Go Back   MacRumors Forums > Apple Systems and Services > OS X > OS X 10.8 Mountain Lion

Reply
 
Thread Tools Search this Thread Display Modes
Old Apr 25, 2012, 02:51 PM   #1
Kuwait
macrumors member
 
Join Date: Apr 2012
Location: Kuwait
Post OS X 10.8 Mountain Lion after two day

Two day before i install the system, the system is very beautiful and very fast browsing and I liked the system of protection

test Programs have been

mackepper 2012 okay working fine

folx 2.0 many problem on system

Skype working fine

i am sorry for my english
Kuwait is offline   0 Reply With Quote
Old Apr 25, 2012, 03:07 PM   #2
Mattie Num Nums
macrumors 68030
 
Mattie Num Nums's Avatar
 
Join Date: Mar 2009
Location: USA
I have noticed most Apps seem to behave. Most of the issues I have are the same issues I have had since 10.6/10.7 and are under the hood.
__________________
I like Apple stuff but, I am not in the Apple cult.
Mattie Num Nums is offline   0 Reply With Quote
Old Apr 25, 2012, 10:10 PM   #3
Tmelon
macrumors 6502a
 
Join Date: Feb 2011
Quote:
Originally Posted by Kuwait View Post
Two day before i install the system, the system is very beautiful and very fast browsing and I liked the system of protection

test Programs have been

mackepper 2012 okay working fine

folx 2.0 many problem on system

Skype working fine

i am sorry for my english
This is completely unrelated, but is Mackeeper just spam or does it actually do anything?
Tmelon is offline   0 Reply With Quote
Old Apr 25, 2012, 11:35 PM   #4
JohnDoe98
macrumors 68020
 
Join Date: May 2009
Quote:
Originally Posted by Tmelon View Post
This is completely unrelated, but is Mackeeper just spam or does it actually do anything?
Spam imo.
JohnDoe98 is offline   0 Reply With Quote
Old Apr 26, 2012, 09:10 AM   #5
Kuwait
Thread Starter
macrumors member
 
Join Date: Apr 2012
Location: Kuwait
Quote:
Originally Posted by Tmelon View Post
This is completely unrelated, but is Mackeeper just spam or does it actually do anything?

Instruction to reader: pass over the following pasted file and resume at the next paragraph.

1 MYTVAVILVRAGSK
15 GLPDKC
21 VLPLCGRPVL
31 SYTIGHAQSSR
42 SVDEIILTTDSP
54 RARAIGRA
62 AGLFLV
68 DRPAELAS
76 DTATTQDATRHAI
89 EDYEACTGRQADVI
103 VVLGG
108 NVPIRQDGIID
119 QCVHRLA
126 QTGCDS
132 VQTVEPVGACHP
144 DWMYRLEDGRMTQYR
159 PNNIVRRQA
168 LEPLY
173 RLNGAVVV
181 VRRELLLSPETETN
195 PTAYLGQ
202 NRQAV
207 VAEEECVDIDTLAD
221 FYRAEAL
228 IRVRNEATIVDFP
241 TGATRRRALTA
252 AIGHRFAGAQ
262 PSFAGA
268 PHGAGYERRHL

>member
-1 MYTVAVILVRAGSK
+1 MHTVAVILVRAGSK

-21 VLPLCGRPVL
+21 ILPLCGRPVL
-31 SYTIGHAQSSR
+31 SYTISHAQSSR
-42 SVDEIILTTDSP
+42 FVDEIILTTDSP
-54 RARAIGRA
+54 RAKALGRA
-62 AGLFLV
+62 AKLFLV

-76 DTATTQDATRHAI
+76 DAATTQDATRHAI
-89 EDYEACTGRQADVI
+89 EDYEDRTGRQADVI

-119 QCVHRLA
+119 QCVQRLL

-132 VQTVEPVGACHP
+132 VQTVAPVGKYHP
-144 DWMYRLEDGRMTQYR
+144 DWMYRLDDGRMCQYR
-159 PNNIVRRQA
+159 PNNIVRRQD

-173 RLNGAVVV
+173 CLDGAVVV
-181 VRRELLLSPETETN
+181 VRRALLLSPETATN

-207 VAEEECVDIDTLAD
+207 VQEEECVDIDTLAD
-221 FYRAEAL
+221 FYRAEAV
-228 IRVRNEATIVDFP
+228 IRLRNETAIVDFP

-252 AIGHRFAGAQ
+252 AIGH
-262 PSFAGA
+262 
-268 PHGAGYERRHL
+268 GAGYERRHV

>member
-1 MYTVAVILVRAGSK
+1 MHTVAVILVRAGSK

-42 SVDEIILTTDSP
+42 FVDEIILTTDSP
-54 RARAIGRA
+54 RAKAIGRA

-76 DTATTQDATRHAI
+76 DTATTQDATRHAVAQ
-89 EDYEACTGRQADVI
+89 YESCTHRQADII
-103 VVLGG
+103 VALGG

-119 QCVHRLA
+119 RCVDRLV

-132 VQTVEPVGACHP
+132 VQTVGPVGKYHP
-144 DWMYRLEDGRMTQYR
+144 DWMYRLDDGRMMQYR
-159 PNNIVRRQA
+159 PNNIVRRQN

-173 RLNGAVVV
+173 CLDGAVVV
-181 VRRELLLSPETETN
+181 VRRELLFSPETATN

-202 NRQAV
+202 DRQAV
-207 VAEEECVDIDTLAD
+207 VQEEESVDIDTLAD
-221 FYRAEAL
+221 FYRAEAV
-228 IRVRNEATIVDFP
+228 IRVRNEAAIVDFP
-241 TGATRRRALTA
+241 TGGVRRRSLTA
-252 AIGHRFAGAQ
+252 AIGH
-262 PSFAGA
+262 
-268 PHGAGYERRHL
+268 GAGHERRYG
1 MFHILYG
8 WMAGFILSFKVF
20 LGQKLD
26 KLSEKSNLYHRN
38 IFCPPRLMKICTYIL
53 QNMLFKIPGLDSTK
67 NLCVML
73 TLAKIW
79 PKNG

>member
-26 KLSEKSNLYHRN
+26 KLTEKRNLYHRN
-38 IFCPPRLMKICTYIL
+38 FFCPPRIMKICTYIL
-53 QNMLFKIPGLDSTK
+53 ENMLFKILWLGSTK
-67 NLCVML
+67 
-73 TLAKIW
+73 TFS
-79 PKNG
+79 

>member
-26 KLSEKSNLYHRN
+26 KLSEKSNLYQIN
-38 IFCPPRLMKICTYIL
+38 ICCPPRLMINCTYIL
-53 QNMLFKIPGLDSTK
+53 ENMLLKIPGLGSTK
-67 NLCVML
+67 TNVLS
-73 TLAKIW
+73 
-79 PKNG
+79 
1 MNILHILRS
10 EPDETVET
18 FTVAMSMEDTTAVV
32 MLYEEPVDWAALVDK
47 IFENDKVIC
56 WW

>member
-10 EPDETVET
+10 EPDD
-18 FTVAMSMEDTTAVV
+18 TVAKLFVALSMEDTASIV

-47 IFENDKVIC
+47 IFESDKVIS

antivirus and clean system and anti thief and many option

see photo
http://i49.tinypic.com/2zoajgi.png

Last edited by Kuwait; Apr 26, 2012 at 09:41 AM.
Kuwait is offline   0 Reply With Quote
Old Apr 26, 2012, 02:28 PM   #6
McKs
macrumors member
 
Join Date: Apr 2003
Quote:
Originally Posted by Kuwait View Post
antivirus and clean system and anti thief and many option

see photo
http://i49.tinypic.com/2zoajgi.png
the most significant thing about that screen is the line top right that says: "No threats discovered"

Apple has most of this covered in both the OS and Safari.
And MacKeeper was unable to spot the recent java exploits.

I say spam too.
McKs is offline   0 Reply With Quote
Old Apr 26, 2012, 02:32 PM   #7
GGJstudios
macrumors Westmere
 
Join Date: May 2008
Quote:
Originally Posted by Tmelon View Post
This is completely unrelated, but is Mackeeper just spam or does it actually do anything?
It's pretty much useless in every respect. You don't need "cleaner" or "maintenance" apps to keep your Mac running well, and some of these apps can do more harm than good. Some remove files/folders or unused languages or architectures, which does nothing more than free up some drive space, with the risk of deleting something important in the process.